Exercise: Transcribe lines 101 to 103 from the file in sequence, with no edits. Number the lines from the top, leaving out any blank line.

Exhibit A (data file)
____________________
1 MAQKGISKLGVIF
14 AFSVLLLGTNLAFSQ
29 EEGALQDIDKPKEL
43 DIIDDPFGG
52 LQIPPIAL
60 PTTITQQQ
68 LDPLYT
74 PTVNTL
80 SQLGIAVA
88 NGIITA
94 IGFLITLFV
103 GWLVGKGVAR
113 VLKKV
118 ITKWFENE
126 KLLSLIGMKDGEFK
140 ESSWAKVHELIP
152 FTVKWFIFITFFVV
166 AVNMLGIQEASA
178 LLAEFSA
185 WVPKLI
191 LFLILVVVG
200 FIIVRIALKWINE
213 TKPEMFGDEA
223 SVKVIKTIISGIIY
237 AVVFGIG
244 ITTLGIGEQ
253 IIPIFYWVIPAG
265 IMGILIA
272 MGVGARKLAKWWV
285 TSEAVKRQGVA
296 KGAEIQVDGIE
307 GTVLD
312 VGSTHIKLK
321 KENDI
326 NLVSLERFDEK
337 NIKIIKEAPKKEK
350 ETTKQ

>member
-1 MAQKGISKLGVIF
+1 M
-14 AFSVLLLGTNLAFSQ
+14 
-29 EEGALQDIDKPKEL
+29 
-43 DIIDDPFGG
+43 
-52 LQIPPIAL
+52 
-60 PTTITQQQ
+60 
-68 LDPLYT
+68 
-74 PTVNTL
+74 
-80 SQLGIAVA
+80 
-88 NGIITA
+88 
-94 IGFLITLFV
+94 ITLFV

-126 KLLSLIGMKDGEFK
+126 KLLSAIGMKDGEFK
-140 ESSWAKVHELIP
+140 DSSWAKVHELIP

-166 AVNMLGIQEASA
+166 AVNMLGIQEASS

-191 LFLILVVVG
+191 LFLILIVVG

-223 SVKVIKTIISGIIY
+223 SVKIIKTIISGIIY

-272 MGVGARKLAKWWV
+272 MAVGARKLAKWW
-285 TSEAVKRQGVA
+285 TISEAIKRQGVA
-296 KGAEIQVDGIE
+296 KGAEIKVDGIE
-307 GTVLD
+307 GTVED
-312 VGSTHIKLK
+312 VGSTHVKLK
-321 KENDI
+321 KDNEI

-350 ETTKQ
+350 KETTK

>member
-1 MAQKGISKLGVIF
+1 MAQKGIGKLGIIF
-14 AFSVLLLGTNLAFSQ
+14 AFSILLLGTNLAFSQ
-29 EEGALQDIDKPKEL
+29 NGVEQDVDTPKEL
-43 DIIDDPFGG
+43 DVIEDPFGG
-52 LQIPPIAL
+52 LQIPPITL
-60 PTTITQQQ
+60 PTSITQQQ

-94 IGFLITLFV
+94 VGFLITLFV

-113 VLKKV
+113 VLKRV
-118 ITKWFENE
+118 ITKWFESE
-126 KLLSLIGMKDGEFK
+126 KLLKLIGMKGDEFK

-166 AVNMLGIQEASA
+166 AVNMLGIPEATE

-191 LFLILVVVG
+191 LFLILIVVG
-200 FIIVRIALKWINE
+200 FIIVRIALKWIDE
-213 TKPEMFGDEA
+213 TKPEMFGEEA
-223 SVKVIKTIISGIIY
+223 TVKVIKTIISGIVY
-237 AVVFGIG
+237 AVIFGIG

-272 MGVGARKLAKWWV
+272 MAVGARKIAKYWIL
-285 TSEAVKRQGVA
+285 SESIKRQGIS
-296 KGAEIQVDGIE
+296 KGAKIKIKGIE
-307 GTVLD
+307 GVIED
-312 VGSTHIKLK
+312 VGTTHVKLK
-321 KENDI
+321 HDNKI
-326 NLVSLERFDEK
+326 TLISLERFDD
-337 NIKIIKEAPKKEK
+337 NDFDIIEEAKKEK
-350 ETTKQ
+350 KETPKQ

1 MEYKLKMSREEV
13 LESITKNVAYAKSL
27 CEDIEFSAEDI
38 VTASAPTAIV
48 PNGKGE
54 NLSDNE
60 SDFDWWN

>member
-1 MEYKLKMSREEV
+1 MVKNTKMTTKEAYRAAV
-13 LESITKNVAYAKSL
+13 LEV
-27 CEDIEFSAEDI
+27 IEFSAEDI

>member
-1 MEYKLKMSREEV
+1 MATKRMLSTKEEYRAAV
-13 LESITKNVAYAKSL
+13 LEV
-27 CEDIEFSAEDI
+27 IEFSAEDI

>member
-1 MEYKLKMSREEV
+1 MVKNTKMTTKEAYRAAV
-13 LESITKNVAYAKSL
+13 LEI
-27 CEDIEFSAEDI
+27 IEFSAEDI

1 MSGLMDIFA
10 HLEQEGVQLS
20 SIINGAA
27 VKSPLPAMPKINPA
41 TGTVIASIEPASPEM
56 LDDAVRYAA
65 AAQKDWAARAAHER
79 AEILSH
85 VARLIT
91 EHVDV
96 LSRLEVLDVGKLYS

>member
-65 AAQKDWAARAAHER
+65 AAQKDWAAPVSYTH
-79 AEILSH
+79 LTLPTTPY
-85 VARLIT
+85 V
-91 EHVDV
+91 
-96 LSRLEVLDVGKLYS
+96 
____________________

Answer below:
+113 VLKRV
-118 ITKWFENE
+118 ITKWFESE